The department has adopted a team approach to the co-ordination of the planning work in Home Economics. This can work well in a small department and therefore is perfectly acceptable. The department is advised, however, to keep this approach to co-ordination under review, as sometimes it is better when one person takes overall responsibility, particularly when the subject plan is being developed. If it is decided to put a single co-ordinator in place, best practice is where subject co-ordinators are appointed on a rotational basis.
In addition to the formal time provided by management for the purpose of subject department planning, the members of the department also meet informally once a fortnight, during non-timetabled class periods, in order to further this area of their work. This additional commitment is applauded. The minuting of the outcomes of these gatherings and the provision of an agenda for such meetings is established practice in the department. This is noted as best practice.
The department has completed a review of Home Economics. Through this review, the members have identified what is working well and what is in need of development. Developmental priorities have also been identified. These should be used to dictate and direct future planning in the subject. The department is encouraged to advance the work initiated on the development of a subject plan. As a means of progressing this work, it is recommended that the members of the home economics department investigate a fuller application of the templates provided by the School Development Planning Initiative (SDPI) and the Home Economics Support Service. These can be accessed on websites at www.sdpi.ie and www.homeeconomics.ie respectively.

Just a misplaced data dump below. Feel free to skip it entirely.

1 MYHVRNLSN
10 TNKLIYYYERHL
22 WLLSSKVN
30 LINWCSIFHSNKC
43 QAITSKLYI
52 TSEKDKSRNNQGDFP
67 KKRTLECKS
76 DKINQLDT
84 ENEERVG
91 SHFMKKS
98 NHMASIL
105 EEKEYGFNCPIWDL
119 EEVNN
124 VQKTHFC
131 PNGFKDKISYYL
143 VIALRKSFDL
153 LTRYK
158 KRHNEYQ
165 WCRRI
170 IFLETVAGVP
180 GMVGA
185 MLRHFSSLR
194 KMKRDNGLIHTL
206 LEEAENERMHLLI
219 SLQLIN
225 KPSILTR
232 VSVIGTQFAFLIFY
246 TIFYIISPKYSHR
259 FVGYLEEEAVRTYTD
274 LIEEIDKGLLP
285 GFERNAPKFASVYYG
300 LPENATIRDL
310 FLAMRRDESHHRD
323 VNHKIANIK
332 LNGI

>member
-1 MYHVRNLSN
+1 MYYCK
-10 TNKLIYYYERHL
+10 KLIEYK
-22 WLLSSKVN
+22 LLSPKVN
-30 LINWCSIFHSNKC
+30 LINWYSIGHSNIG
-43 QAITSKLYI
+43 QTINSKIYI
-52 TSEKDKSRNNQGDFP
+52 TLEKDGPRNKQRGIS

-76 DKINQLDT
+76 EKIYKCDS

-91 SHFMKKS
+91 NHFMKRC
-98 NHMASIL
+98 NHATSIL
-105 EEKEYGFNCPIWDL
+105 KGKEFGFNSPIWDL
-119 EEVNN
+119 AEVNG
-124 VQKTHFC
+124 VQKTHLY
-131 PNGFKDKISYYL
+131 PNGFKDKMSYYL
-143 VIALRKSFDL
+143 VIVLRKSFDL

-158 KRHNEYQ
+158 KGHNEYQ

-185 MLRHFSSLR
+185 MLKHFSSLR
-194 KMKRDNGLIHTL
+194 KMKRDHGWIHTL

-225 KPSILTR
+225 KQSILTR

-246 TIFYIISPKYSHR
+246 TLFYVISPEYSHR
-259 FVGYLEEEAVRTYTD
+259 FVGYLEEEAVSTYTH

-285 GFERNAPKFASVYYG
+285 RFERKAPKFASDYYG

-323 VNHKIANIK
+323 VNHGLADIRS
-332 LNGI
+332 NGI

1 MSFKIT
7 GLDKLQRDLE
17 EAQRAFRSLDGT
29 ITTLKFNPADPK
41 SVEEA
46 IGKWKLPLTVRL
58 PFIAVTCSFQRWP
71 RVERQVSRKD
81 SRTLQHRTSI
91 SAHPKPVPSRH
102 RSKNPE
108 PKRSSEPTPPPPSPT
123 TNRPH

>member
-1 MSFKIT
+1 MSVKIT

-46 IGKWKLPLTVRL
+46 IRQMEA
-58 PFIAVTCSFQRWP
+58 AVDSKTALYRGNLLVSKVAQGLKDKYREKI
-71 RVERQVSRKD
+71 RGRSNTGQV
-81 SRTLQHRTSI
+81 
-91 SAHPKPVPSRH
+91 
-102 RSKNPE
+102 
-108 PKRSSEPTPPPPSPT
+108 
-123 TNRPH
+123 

While programmes of work have been drawn up for each year group, these have not yet been fully agreed by the members of the department and, from a developmental perspective, are very much at an infancy stage. In this light, it is suggested that the department organises team meetings where schemes of work would be discussed and agreed. Following on from this, the department is advised to give precedence to the development of the resources and methodologies section of each programme. In time also, the programmes could be further developed to include an integration of theory and practical work and the provision of details relating to homework and assessment. Best practice is where programmes of work are ‘working’ in nature. This is best achieved by providing space on the programmes for the provision of evaluative comment following the delivery of each topic or lesson. This, in turn, would inform the review process. It is suggested that perhaps the department should investigate whether the Home Economics Support Service might be able to provide a school visit that would assist it in acting upon the recommendations outlined above. Transition Year students study two modules that relate to Home Economics. One of these is the ‘Safe Food for Life’ programme. In relation to the other programme, it is suggested that the department might review the programme content and, following this, evaluate the need to revise or revamp it. This could be undertaken with a view to how chosen course content might help to change the sometimes negative, student perceptions that exist amongst the school’s student cohort, in relation to Home Economics. Finally, with regard to programme planning, planning for the textile area of the junior cycle syllabus needs to be reviewed. This is recommended in light of the requirement in the syllabus that students complete a simple item of clothing in addition to the household item which, incidentally, is already provided.